Do you own a pet? A dog, cat, rat or snake? If so, there’s a pretty good chance that, some time in the past you’ve had to make a visit to the veterinarian. Our pets are just as likely to get sick as we are. Increasingly, pet owners are starting to consider their pets members of the family, and as a result, more pet owners want to know exactly what’s going into their pets’ medicine.
Luckily, there are plenty of places to get that information. As drug compounding has grown as a practice, veterinary compounding pharmacists and veterinarians have developed better and better relationships. Your pharmacist can tell you all about the components of your pet’s medicine, and give you tips on administering that medicine.
No one article can tell you everything you need to know about how to choose a veterinary compounding pharmacy or what to expect your pet’s doctor to prescribe. But here are a few of the more common ingredients your pharmacist may be working with.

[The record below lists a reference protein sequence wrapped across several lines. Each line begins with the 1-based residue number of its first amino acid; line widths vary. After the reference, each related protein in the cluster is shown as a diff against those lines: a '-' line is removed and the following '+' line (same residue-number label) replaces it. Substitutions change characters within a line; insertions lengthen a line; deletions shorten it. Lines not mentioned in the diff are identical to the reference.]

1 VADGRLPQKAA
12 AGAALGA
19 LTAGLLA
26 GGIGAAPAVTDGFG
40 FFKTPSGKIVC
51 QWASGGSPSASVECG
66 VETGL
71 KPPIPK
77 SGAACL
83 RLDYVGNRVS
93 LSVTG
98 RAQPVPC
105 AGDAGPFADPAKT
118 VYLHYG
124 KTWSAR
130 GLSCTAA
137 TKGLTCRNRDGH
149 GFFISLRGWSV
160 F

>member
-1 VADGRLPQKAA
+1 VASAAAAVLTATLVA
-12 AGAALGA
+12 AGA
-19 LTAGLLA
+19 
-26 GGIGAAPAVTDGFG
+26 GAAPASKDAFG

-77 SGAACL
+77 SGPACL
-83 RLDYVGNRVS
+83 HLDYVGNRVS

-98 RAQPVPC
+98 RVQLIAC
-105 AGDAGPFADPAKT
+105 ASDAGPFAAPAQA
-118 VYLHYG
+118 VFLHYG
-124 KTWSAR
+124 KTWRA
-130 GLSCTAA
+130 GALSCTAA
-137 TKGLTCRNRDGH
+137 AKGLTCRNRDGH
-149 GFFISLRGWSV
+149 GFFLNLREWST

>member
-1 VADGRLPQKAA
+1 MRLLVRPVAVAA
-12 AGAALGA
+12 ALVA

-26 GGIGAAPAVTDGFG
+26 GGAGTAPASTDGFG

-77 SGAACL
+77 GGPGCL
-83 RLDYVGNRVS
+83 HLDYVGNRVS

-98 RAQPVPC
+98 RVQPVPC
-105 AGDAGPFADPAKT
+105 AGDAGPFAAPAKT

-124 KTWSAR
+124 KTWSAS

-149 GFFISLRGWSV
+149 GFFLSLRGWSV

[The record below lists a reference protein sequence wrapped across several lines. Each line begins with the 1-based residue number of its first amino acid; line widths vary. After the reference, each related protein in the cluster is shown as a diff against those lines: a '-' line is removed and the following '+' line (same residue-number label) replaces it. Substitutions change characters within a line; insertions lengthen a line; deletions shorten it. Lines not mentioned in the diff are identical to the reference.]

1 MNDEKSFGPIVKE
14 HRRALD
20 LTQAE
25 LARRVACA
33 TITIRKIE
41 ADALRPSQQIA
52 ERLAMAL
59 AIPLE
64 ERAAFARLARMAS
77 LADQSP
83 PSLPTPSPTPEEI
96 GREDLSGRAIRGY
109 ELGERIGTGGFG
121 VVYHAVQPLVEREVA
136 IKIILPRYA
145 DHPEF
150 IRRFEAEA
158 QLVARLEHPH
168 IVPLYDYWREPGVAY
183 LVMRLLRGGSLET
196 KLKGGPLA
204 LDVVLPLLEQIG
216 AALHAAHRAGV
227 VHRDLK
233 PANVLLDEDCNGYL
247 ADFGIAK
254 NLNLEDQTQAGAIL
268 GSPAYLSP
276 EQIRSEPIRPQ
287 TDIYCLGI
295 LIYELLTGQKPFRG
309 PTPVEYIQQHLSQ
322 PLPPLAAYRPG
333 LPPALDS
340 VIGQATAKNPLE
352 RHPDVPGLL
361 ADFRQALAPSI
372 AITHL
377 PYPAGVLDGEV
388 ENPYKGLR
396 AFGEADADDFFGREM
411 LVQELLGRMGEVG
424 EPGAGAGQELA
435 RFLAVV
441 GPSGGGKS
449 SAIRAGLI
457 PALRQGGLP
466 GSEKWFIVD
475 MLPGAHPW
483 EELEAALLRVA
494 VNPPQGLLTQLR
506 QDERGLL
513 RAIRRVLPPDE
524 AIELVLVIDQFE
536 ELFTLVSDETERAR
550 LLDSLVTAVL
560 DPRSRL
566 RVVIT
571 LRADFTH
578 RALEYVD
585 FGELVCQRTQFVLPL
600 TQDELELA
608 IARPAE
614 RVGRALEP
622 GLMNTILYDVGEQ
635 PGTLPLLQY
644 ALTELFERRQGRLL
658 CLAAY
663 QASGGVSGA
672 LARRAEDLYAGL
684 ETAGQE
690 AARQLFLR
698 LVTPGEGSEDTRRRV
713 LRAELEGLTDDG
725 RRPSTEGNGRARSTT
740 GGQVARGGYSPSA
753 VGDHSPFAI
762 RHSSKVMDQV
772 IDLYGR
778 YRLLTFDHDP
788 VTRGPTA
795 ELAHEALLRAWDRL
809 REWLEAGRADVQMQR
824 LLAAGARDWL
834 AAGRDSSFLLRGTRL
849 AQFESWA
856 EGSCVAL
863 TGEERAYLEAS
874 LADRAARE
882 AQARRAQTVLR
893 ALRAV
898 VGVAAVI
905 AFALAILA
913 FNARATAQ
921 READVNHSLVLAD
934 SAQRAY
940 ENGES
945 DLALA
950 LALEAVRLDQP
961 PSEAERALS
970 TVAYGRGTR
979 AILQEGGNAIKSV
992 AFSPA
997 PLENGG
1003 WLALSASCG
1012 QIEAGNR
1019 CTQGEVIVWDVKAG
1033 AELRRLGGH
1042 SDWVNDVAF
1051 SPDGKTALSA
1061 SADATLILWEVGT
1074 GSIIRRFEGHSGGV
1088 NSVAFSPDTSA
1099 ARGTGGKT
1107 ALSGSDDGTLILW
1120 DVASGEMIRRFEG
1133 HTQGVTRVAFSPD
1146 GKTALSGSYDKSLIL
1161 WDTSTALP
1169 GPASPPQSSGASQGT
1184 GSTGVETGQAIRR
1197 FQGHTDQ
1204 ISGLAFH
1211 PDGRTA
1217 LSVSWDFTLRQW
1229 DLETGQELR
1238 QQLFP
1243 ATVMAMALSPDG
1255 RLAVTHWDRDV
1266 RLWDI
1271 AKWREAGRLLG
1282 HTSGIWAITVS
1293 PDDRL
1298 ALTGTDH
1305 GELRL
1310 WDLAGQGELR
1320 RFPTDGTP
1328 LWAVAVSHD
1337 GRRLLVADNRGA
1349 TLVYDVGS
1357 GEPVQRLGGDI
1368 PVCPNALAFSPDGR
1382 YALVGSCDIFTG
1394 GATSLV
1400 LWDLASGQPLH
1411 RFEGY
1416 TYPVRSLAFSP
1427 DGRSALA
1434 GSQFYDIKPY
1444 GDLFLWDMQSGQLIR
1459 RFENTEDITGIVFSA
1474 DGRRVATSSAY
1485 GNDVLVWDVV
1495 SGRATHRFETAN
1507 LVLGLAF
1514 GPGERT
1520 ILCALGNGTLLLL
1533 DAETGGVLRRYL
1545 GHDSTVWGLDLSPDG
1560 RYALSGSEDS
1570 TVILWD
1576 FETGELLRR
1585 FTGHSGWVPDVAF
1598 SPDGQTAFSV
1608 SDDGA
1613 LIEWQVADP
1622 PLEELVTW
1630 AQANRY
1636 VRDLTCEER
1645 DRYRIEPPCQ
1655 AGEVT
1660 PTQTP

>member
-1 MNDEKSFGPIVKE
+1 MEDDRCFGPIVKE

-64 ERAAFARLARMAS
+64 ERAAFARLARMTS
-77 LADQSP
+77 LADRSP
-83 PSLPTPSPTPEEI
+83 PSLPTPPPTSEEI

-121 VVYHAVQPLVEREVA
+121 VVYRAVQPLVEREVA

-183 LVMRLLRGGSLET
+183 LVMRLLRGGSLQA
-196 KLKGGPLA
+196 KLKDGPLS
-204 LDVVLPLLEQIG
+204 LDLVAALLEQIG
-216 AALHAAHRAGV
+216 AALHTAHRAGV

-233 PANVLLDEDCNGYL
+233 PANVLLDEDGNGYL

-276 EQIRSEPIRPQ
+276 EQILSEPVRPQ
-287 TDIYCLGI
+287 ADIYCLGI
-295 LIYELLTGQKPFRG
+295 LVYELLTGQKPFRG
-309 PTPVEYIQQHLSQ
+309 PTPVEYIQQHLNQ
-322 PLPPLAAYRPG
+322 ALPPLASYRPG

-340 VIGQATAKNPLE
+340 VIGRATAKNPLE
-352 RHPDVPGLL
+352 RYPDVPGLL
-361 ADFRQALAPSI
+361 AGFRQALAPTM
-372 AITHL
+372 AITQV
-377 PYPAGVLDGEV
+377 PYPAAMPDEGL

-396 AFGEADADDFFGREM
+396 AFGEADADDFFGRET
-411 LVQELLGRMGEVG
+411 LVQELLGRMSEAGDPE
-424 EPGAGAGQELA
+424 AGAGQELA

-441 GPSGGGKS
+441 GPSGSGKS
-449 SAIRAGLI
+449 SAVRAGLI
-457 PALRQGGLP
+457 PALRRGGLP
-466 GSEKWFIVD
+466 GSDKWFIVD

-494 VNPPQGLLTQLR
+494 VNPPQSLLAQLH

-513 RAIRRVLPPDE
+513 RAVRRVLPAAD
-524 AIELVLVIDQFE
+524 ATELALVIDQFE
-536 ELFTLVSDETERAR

Prednisone. This drug, which tastes foul to dogs and cats, is prescribed for a range of medical problems, including glandular disorders, dermatological problems and allergies.
Potassium Bromide. This anti-seizure drug is often prescribed along with another anti-seizure medication called Phenobarbitol.
Clomipramine. Your vet may prescribe this for anxiety issues if your pet is having problems being alone, or if he has an obsessive-compulsive disorder.
Methimazole. This is used to treat hyperthyroidism in dogs and cats.
All of these meds have one common factor: They taste bad to dogs and cats. Fortunately, a pharmacist can help you here; the rise of compounding has created an atmosphere of good communication among vets, pharmacists and pet owners. And everyone knows a drug won’t do your pet any good if he won’t take it.
But taste isn’t the only problem – as you probably know, dogs and cats have superb senses of smell. Cats, in particular, have spectacular noses, and even have specialized organs in their mouths that allow them to “taste” smells in the air. Animal drugs must compensate for this.
To counteract this, things like fish oil and cod liver oil are added to the drugs – substances whose smells are so strong that they counteract the smells of the medicine. Or at least, they distract your pet from those smells. Dosages are also heavily salted. So when you open up your cat’s medicine, beware – it may stink!
by D. Michael Kirby